Installing and configuring LAMP on Ubuntu - Part 1

In this multi-part article, I'm going to be showing you how to install the popular LAMP stack - that's Linux, Apache, the MySQL database system and PHP (in this example, although you can have Perl, Python etc. instead) for running your own website or web development server.

The LAMP stack is a very popular setup and many websites run on it (including FOSSwire!). Best of all, all four of the tools in the stack are free and open source and really easy to get started with. For this tutorial, I'm going to be showing you how to install LAMP on Ubuntu 7.04 Feisty Fawn, but the process is very similar for other Linux distributions too. By the way, if you have a Windows machine that you want to do this on, check out this tutorial on our sister site GizBuzz instead for a nice easy WAMP setup.

Step One - get the software

All the stuff you need is pre-loaded into Ubuntu's software repositories, and it's really simple to install everything you need. If you're doing a new install, you may want to take a look at the server edition of Ubuntu as it allows for a pre-configured profile that you can pick at install time.

For this tutorial, I'm going to assume you've already got your Ubuntu desktop up and running, though.

To get stuff installed, you need to install the following packages:

  • apache2
  • php5-mysql
  • libapache2-mod-php5
  • mysql-server

The most universal and quickest way to do this is to pop open a terminal and type in the following command:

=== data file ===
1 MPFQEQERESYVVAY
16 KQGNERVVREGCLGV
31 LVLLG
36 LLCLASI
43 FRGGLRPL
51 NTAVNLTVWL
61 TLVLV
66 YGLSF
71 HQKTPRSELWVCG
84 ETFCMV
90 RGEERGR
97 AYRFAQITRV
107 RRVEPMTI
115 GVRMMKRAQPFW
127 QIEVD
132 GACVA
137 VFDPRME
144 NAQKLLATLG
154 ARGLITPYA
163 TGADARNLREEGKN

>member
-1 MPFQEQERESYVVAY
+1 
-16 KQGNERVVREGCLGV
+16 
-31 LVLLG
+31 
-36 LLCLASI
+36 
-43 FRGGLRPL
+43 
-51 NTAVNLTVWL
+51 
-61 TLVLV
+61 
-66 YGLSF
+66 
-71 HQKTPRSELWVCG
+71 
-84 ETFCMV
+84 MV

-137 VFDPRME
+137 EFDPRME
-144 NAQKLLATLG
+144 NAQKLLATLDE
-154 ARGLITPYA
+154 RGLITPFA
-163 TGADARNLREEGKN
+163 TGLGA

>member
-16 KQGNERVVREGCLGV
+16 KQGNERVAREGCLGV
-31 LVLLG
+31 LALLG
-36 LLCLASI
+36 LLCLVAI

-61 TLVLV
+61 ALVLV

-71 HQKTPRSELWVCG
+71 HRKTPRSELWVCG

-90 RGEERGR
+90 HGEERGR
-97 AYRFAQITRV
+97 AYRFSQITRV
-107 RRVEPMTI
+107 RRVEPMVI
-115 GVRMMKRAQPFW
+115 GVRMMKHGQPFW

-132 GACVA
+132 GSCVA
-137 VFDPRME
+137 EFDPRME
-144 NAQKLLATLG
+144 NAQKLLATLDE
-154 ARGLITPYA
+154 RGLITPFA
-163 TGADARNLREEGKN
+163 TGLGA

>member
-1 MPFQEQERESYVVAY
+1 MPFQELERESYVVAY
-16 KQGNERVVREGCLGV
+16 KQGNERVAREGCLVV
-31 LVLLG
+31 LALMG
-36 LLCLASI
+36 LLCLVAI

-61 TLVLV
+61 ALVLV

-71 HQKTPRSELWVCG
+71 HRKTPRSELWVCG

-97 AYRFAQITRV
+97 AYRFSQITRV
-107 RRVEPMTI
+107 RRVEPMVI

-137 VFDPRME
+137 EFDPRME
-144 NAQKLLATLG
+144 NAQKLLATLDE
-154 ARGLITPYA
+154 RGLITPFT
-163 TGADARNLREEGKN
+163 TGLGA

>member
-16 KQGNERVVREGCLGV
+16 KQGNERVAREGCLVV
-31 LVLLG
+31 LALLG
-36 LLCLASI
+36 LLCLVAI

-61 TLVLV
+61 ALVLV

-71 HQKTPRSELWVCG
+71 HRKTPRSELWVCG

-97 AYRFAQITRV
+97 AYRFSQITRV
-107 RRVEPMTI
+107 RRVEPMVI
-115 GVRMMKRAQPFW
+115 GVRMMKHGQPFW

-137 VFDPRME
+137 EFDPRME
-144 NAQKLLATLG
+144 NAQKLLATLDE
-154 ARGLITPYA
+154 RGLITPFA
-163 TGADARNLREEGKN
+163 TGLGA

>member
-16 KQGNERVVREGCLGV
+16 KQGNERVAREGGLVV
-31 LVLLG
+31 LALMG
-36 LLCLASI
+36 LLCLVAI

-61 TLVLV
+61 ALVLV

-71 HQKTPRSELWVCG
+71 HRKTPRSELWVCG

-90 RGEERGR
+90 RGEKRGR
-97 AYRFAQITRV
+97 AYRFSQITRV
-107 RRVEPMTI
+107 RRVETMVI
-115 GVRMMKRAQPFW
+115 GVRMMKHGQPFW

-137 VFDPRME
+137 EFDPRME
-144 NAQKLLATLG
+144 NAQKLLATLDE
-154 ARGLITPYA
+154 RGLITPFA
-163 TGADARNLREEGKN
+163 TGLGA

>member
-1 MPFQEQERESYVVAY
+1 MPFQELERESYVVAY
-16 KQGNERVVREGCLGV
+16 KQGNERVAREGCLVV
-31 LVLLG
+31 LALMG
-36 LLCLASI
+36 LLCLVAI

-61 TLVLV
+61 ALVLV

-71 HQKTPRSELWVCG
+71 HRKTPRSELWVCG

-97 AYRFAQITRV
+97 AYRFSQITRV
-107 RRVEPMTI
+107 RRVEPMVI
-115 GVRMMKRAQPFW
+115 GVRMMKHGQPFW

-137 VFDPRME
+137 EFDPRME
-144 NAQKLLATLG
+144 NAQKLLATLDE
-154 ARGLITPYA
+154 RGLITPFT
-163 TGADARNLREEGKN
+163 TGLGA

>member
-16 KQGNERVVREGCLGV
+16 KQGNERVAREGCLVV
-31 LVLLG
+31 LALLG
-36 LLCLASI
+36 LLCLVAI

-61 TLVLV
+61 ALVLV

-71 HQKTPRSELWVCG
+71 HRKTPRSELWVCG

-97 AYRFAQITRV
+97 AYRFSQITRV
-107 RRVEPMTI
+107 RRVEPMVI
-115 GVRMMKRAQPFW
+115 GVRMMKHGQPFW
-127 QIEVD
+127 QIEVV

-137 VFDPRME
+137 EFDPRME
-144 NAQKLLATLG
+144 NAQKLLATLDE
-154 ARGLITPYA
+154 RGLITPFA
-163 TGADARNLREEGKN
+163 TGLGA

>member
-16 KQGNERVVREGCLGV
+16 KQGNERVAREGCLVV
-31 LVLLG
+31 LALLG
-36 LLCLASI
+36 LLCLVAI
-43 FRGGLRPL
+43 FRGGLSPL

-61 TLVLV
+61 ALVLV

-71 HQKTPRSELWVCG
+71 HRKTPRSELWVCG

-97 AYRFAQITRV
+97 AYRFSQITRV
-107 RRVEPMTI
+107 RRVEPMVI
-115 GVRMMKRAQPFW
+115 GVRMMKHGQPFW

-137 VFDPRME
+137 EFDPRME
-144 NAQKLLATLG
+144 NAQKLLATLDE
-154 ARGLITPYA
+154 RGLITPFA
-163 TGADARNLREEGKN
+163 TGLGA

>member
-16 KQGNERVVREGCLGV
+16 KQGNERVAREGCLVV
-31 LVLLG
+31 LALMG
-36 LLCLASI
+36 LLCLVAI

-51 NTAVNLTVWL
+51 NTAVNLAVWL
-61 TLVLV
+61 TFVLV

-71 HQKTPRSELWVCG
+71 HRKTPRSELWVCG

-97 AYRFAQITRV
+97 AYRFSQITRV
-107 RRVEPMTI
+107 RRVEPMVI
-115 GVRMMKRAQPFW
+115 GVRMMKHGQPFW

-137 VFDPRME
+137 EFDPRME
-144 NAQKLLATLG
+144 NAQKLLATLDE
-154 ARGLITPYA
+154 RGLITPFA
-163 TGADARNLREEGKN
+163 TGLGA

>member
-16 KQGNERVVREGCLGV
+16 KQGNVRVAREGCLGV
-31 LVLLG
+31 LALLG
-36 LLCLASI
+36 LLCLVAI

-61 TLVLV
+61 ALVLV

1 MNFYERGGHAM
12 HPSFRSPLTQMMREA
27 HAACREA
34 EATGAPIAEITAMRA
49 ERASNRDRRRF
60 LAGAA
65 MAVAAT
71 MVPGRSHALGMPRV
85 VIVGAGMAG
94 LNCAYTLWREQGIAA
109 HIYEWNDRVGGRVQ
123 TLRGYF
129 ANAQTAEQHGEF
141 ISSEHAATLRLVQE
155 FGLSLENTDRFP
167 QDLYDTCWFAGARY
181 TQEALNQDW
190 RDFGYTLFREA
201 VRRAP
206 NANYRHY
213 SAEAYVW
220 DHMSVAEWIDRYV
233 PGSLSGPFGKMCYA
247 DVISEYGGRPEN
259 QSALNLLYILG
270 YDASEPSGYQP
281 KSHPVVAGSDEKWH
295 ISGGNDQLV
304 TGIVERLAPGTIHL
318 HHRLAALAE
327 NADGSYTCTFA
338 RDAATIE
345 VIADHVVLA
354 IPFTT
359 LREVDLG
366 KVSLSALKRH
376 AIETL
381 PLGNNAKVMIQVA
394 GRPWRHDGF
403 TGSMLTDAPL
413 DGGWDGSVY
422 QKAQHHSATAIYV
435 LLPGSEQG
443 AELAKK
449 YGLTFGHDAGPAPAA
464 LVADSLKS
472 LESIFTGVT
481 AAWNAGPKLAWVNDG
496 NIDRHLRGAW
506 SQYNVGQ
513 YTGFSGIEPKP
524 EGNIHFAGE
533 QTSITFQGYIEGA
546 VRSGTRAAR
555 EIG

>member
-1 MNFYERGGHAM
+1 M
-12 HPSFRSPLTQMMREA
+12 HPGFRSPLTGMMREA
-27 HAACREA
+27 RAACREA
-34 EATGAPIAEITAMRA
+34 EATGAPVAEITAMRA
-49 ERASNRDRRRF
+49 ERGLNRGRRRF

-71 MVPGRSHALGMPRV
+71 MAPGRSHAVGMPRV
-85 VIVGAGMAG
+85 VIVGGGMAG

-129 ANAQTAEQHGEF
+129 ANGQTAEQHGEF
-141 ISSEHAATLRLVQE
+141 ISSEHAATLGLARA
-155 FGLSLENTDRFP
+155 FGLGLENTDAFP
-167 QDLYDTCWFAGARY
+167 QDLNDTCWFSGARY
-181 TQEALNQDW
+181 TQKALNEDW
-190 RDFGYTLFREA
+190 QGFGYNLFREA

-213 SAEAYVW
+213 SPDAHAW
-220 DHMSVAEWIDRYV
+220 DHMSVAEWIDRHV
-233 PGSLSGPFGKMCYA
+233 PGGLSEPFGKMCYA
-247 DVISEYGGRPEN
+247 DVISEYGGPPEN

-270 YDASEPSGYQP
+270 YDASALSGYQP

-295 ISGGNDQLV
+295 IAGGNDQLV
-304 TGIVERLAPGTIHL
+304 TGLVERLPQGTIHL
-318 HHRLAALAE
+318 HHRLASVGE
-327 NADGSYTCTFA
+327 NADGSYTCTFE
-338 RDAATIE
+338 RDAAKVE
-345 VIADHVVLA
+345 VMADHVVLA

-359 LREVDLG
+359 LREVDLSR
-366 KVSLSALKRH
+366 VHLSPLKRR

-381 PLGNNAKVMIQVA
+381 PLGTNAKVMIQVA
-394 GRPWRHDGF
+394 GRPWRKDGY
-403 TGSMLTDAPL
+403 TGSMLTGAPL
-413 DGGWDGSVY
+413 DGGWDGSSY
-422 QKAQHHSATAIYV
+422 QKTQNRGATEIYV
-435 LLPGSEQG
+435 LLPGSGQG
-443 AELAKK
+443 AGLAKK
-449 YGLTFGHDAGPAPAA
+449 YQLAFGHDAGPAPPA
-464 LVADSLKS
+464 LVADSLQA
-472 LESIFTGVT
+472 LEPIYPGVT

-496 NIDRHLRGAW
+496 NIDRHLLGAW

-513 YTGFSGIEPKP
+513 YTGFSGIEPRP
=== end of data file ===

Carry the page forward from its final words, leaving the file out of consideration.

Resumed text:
$ sudo apt-get install apache2 php5-mysql libapache2-mod-php5 mysql-server

Step Two - do some minimal configuration

Let that download and install. Once that's all finished, we need to do just a little bit of configuration before we can start using our new LAMP setup and that is to set a root password for the MySQL database server (without this step, you will have an insecure setup).

It's pretty simple to do:

$ mysqladmin -u root password yournewrootpassword

That will set your MySQL root password, which you can now use to log in to your MySQL server.

Step Three - start using it!

That's pretty much all the configuration you need to do, so you can now grab any web applications you want and install them. Don't use the root MySQL user for your databases though if you are working in an environment where you need things to be secure. Set up a user and database for each application you install (you can use something like PHPMyAdmin for this).

In the next part of this tutorial, I'll be looking at some awesome tweaks you can make to your LAMP setup and how to easily install some of the most popular web applications.

Tips and tricks

To start and stop the servers independently of rebooting (for example after changing configuration files, you can use these commands):

Apache and PHP

$ sudo /etc/init.d/apache2 restart

Replace 'restart' with either 'start' or 'stop', as needed.

MySQL

$ sudo /etc/init.d/mysql restart


Update:
Part 2 of the tutorial is now online, with tweaks, hacks and more configuration!

Avatar for peter Peter Upfold - http://peter.upfold.org.uk/

Peter Upfold is a technology enthusiast from the UK. Peter’s interest in Linux stems back to 2003, when curiosity got the better of him and he began using SUSE 9.0. Now he runs Linux Mint 9 on the desktop, runs a CentOS-based web server from home for his personal website and dabbles in all sorts of technology things across the Windows, Mac and open source worlds.

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Discussion: Installing and configuring LAMP on Ubuntu - Part 1

  1. # Posted on 01 June 2007 at 10:40 AM